AAPi has members in all parts of the state, with regional meetings occurring monthly or bimonthly. AAPi also offers an annual Winter Seminar as well as a Summer Seminar and Annual Meeting.
Alabama Association of Paralegals (AAPi) – Offers five levels of membership:
- Associate Member – Requires meeting one of the following conditions:
- Be currently employed as a paralegal
- Meet the requirements of an Active Member except that you are not employed as a paralegal
- Be a paralegal studies graduate without adequate work experience to become an Active Member
- Be directly involved in the supervision of paralegals, such as a law office manager or administrator
- Student Member – Requires you to be a paralegal studies student who is not employed full-time as a paralegal
- Sustaining Member – Open to any firm, corporation, association, educational institution, or other entity related to paralegals
- Lifetime Member – Requires you to be a retired paralegal with at least ten years of experience as an Active Member, having served at least two terms on the Board of Directors
- Active Member – Requires you to be employed as a paralegal in Alabama working under the supervision of a licensed practicing attorney, plus meet one of the following requirements:
- Have a bachelor’s or associate’s degree in paralegal studies from an ABA-approved program
- Have a bachelor’s or associate’s degree in paralegal studies from an institutionally accredited program that includes 60 semester credits, with 15 of those in substantive legal courses, plus six months of paralegal work experience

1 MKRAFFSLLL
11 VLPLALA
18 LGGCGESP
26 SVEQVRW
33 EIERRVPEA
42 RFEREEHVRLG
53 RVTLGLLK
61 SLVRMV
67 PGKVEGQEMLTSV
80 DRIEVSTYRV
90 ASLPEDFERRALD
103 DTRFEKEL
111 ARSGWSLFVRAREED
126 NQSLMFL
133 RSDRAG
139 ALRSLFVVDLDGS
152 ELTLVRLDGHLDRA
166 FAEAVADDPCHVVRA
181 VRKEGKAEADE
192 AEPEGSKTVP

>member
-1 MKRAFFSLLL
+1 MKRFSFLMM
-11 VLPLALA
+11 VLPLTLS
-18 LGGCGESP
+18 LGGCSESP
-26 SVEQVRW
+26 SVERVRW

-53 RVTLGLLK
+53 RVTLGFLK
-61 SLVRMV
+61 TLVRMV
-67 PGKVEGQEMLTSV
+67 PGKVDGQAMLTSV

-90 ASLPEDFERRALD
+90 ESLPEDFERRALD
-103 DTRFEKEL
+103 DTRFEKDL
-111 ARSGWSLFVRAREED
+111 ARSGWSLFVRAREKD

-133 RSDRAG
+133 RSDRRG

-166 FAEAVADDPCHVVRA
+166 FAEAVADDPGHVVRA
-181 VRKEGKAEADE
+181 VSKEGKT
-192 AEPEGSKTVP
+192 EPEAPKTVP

- Have a bachelor’s degree in any subject plus two years of paralegal experience
- Have a paralegal certificate from a program that was at least 24 credits, plus one year of paralegal work experience
- Have five years of paralegal work experience under the supervision of a licensed, practicing attorney
- Have a Certified Paralegal (CP)/Certified Legal Assistant (CLA) credential from the National Association of Legal Assistants (NALA)
The Alabama Association of Legal Professionals (AALS), an affiliate of NALS, works to increase the professionalism of the paralegal profession by providing education, support, and high standards for its members including national certification. To this end, it offers mock exams and an online study course for the NALS Professional Paralegal (PP) exam.
AALS has chapters throughout the state. Its membership is open to anyone working in the legal community, including judicial assistants, paralegals, word processors, and law librarians.
Alabama ALS – Affiliated with NALS with the following local branches:
- BCALP – Baldwin County Association of Legal Professionals
- BLSA – Birmingham Legal Secretaries Association
- DCLSA – Dallas County Legal Secretaries Association
- NALS OF Central Alabama
- Mobile Legal Professionals Association
- MALS – the Association of Legal Professionals in Montgomery
As NALS affiliates the local chapters encourage NALS certifications and membership.
NALS membership levels are:
- Individual – Open to those engaged in work of a legal nature
- Associate – Open to those engaged in work of a legal nature such as educators, judges, and attorneys
- Students – Open to students taking at least nine semester credits from a legal-related program offered by an accredited school
- Retired – Open to those who have been a NALS-affiliated member for at least five years prior to retirement
- Life – Open to qualified individual members
- International – Open to those engaged in work of a legal nature who reside outside the US
Top Law Firms
Law firms are top-employers of paralegals, and therefore it can be helpful to contact them for employment requirement information and job opportunities. Law firms in Alabama include:
- Maynard Cooper & Gale PC
- Balch & Bingham LLP
- Burr & Forman LLP
- Sirote & Permutt PC
- Baker Donelson Bearman Caldwell & Berkowitz PC
- Lightfoot Franklin & White LLC
- Haskell Slaughter Young & Rediker LLC
- Starnes Davis Florie LLP
- Carr Allison
- Rosen Harwood P.C.
- Bradley Arant Boult Cummings
- Cooper & Associates
- Henderson & Associates
- James North & Associates
Important Contacts for Paralegals